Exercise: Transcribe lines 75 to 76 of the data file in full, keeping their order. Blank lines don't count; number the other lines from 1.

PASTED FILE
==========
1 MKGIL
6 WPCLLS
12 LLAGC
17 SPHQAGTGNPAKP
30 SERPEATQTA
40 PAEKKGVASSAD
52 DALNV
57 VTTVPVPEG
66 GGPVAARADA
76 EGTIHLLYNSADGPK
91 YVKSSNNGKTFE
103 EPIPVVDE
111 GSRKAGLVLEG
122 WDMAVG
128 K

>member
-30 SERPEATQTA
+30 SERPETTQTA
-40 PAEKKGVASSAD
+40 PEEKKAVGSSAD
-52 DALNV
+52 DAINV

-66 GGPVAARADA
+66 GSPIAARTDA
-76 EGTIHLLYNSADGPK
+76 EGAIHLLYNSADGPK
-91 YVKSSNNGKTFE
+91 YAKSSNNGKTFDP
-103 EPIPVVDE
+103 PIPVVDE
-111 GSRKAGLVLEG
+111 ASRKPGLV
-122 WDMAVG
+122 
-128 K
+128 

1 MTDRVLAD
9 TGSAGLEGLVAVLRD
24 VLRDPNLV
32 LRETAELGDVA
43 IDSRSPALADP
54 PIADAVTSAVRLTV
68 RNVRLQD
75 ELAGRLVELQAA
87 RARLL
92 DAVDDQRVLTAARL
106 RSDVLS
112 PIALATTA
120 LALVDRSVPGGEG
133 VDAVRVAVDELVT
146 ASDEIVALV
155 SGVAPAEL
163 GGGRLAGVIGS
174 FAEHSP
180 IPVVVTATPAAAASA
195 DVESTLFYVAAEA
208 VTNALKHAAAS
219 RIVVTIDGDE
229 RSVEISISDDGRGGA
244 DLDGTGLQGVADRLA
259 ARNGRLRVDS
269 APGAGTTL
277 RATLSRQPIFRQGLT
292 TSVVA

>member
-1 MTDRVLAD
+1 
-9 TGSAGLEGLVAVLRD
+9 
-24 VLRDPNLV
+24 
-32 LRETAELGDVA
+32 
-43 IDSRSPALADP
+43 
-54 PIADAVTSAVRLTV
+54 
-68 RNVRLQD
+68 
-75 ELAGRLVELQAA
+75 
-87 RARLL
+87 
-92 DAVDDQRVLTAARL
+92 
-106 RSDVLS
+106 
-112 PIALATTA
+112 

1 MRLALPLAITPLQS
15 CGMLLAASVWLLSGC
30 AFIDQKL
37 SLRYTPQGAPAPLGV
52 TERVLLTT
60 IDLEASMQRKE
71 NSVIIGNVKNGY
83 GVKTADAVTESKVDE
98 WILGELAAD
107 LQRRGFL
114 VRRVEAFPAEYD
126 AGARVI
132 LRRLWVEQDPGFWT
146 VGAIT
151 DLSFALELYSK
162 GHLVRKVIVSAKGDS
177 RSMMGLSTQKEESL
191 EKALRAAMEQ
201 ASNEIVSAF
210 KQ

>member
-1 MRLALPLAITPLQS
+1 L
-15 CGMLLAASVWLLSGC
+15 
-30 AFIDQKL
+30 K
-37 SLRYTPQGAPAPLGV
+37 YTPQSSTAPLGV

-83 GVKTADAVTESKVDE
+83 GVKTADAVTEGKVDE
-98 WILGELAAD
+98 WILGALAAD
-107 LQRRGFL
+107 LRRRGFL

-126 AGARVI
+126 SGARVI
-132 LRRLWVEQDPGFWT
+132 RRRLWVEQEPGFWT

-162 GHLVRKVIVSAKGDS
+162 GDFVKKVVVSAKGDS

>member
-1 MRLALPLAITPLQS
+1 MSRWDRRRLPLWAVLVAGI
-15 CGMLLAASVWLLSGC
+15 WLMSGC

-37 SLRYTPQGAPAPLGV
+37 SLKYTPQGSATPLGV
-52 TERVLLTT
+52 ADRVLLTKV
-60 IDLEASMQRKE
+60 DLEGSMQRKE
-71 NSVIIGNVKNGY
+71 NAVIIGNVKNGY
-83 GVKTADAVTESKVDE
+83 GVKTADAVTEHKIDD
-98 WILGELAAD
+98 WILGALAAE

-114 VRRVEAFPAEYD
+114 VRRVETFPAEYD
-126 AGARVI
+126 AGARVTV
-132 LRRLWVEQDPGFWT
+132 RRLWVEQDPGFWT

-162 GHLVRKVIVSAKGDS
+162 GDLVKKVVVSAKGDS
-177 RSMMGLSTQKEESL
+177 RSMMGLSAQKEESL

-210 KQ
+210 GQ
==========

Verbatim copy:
+43 
-54 PIADAVTSAVRLTV